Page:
On-demand audio, video and activities, triggered by user location
Map-based navigation and point-to-point directions to locations in the building
Calendar of exhibitions, events and other activities
Digital ticketing and membership card (linked to the SFMOMA CRM)
Shareable visual log of the users visit, including audio tracks heard and photos taken
iOS only at launch; Android in phase 2 (the app is free; iOS devices will be available for rent at the museum $3 for members and visitors 18 and younger/$6 non-members)
Visitors entering SFMOMAs free public spaces encounter two new large-scale Story Screens. These displays represent the museum as a living organism and offer glimpses of activity typically hidden behind the scenes: the creation and installation of the artworks that hang in the museum; the role of the museum in the community and the community's role within the museum; and rehearsals and performances taking place in the museums new live art spaces. Over time SFMOMA will present video, animation and other image-based work commissioned specifically for these displays.
SFMOMA is also incorporating digital tools into participatory learning environments within the museum. The museums new Pritzker Center for Photography houses the Photography Interpretive Gallery, which offers greater insight into the history of photography through three interactive digital experiences. Given how pervasive photography is in our daily lives, the Photography Interpretive Gallery encourages visitors to look closely at the kinds of images they take and post every day. The three exhibits invite visitors to consider the role pictures have played in shaping the history and mythology of California; to hear from photographers firsthand why/how they do what they do; and to take on the challenge of representing themselves using only the contents of their pockets. Exhibits in the interpretive gallery are activity-based and self-directed, and can be enjoyed with a coffee from the adjacent Sightglass coffee bar. Photography Interpretive Gallery exhibits are supported by Bank of the West. Additional support is provided by Nion McEvoy; a major grant from the National Endowment for the Humanities: Exploring the Human Endeavor; and the Institute of Museum and Library Services.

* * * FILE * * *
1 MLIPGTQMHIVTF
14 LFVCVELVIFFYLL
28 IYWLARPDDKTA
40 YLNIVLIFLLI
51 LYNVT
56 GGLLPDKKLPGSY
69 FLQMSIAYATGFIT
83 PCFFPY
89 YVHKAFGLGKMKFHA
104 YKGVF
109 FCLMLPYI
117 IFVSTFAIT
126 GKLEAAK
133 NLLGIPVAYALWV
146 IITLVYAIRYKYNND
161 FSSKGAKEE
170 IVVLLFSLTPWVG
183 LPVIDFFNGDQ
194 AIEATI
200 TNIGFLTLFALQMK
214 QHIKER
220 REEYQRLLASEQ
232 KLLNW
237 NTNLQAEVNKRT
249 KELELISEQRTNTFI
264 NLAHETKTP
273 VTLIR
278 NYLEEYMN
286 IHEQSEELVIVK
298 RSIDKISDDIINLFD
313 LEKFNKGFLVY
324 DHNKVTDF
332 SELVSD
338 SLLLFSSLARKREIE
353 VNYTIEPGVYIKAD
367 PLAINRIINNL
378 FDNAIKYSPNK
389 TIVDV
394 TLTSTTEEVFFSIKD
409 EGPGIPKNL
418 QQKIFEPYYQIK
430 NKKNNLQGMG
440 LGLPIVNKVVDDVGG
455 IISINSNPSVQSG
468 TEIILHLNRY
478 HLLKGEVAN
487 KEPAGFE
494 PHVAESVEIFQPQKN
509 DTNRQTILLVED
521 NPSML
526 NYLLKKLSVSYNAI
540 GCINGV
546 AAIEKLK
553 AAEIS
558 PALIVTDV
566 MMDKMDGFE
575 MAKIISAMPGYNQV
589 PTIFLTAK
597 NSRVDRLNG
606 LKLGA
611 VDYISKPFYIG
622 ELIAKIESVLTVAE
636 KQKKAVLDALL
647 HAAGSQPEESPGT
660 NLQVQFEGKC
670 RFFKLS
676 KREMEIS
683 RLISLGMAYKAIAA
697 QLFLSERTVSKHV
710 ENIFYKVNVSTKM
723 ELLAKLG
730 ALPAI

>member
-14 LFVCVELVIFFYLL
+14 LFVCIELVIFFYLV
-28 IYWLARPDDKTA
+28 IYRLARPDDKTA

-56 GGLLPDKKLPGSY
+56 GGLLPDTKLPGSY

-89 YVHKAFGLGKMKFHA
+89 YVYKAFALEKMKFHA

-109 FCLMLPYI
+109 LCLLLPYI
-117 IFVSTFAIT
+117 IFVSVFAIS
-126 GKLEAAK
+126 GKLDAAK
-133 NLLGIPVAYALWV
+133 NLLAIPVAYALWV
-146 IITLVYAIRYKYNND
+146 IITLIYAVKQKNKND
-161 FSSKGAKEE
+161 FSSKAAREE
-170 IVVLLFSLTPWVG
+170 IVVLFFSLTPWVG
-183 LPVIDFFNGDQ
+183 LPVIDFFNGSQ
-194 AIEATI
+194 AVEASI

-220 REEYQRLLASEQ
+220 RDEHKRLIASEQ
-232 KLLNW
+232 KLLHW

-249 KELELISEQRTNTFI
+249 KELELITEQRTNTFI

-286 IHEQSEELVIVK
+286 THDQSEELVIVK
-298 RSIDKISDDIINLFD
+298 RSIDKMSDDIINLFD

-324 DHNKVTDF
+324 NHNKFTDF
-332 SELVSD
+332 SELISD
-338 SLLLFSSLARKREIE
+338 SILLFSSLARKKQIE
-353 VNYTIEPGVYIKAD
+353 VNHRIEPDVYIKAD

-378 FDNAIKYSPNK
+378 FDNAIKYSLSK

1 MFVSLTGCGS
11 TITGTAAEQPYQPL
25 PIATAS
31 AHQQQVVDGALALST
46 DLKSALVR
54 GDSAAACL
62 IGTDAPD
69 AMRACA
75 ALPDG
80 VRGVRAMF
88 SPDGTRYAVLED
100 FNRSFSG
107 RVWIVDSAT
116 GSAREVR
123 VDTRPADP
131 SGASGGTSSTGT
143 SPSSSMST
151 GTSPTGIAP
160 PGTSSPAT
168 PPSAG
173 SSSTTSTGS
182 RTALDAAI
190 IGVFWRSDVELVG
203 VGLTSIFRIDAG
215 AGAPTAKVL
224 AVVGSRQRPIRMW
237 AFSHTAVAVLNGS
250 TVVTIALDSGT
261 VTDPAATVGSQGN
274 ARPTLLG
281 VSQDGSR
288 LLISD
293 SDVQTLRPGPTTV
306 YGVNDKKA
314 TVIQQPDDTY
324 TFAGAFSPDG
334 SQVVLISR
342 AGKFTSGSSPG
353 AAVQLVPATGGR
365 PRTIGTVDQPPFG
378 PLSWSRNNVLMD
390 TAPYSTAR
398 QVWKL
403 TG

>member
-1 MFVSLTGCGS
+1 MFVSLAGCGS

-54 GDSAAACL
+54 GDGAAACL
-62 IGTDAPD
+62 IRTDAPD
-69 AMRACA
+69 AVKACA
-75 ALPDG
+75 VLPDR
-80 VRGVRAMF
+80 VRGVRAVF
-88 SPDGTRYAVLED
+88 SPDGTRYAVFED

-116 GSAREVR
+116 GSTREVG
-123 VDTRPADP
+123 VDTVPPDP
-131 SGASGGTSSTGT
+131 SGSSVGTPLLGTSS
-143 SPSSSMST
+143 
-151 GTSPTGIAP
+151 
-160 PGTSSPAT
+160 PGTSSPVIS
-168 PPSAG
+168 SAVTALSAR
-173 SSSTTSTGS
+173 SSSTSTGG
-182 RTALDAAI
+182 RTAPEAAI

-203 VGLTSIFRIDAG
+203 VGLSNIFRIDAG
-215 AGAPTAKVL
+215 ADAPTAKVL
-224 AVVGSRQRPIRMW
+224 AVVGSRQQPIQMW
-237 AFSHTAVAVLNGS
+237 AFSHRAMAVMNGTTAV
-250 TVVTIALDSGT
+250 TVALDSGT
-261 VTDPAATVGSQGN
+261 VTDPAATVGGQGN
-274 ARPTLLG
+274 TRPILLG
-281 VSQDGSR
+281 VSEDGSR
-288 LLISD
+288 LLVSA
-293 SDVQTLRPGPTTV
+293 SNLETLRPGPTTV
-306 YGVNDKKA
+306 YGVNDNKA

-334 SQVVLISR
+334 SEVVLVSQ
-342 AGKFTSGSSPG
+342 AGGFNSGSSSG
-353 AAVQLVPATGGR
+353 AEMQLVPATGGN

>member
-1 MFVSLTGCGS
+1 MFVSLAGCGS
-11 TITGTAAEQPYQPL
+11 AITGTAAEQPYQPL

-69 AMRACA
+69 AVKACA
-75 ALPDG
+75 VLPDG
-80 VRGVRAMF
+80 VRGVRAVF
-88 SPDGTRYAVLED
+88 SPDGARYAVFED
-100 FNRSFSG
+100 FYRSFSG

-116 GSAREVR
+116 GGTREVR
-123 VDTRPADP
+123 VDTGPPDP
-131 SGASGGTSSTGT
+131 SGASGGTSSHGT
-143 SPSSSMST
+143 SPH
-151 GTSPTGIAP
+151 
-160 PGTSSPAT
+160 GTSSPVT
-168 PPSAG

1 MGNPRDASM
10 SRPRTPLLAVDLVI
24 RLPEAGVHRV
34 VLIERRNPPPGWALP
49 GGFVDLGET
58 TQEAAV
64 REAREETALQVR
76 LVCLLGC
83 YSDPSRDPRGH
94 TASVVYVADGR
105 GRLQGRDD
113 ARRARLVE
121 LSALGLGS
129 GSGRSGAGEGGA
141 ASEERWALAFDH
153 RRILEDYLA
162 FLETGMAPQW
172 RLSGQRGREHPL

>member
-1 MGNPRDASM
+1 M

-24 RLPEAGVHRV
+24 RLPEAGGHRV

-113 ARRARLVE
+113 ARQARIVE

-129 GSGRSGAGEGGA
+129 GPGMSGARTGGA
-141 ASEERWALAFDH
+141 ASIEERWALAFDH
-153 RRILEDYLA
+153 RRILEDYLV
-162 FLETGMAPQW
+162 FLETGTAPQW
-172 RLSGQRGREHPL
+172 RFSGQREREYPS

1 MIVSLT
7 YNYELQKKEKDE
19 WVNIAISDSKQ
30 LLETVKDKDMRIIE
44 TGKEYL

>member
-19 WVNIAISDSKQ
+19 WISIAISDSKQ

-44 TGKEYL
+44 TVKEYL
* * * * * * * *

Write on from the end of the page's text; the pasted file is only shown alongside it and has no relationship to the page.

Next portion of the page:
Two interactive spaces in the painting and sculpture galleries are designed to help visitors recharge and make meaningful, personal connections to the art they can see in these spaces. A mixture of touch screens and digital tables connected to SFMOMA's recently launched Collection API encourage visitors to explore the friendships and rivalries between well-known artists; demonstrate the experimental materials and techniques used to create entirely new forms of art; and reveal the lives the objects led after leaving the artists studios. An in-gallery pocket theater screens mini-documentaries about artists practices. The museum will regularly rotate the content of these exhibits in the photography and painting and sculpture spaces in response to visitor feedback and the changing artwork in the galleries.